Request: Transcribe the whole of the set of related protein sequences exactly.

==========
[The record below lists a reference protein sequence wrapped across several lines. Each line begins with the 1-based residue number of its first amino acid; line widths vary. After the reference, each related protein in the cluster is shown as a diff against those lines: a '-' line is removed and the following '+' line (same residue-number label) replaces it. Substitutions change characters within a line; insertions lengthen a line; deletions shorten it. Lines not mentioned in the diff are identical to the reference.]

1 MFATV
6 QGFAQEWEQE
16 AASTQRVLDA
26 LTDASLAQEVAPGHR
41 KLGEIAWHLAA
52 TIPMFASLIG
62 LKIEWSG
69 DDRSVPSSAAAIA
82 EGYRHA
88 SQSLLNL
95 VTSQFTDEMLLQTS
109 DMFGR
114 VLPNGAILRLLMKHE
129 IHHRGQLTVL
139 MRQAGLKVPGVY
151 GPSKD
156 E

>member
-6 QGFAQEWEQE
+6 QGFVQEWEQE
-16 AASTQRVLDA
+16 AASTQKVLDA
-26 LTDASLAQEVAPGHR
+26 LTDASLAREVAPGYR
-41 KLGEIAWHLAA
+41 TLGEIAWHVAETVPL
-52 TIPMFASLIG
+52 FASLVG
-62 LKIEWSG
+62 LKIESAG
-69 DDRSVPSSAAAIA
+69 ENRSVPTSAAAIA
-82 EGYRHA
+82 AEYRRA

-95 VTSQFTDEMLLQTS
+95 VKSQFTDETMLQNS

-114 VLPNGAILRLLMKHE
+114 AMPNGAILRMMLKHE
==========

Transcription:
[The record below lists a reference protein sequence wrapped across several lines. Each line begins with the 1-based residue number of its first amino acid; line widths vary. After the reference, each related protein in the cluster is shown as a diff against those lines: a '-' line is removed and the following '+' line (same residue-number label) replaces it. Substitutions change characters within a line; insertions lengthen a line; deletions shorten it. Lines not mentioned in the diff are identical to the reference.]

1 MFATV
6 QGFAQEWEQE
16 AASTQRVLDA
26 LTDASLAQEVAPGHR
41 KLGEIAWHLAA
52 TIPMFASLIG
62 LKIEWSG
69 DDRSVPSSAAAIA
82 EGYRHA
88 SQSLLNL
95 VTSQFTDEMLLQTS
109 DMFGR
114 VLPNGAILRLLMKHE
129 IHHRGQLTVL
139 MRQAGLKVPGVY
151 GPSKD
156 E

>member
-6 QGFAQEWEQE
+6 QGFVQEWEQE
-16 AASTQRVLDA
+16 AASTQKVLDA
-26 LTDASLAQEVAPGHR
+26 LTDASLAREVAPGYR
-41 KLGEIAWHLAA
+41 TLGEIAWHVAETVPL
-52 TIPMFASLIG
+52 FASLVG
-62 LKIEWSG
+62 LKIESAG
-69 DDRSVPSSAAAIA
+69 ENRSVPTSAAAIA
-82 EGYRHA
+82 AEYRRA

-95 VTSQFTDEMLLQTS
+95 VKSQFTDETMLQNS

-114 VLPNGAILRLLMKHE
+114 AMPNGAILRMMLKHE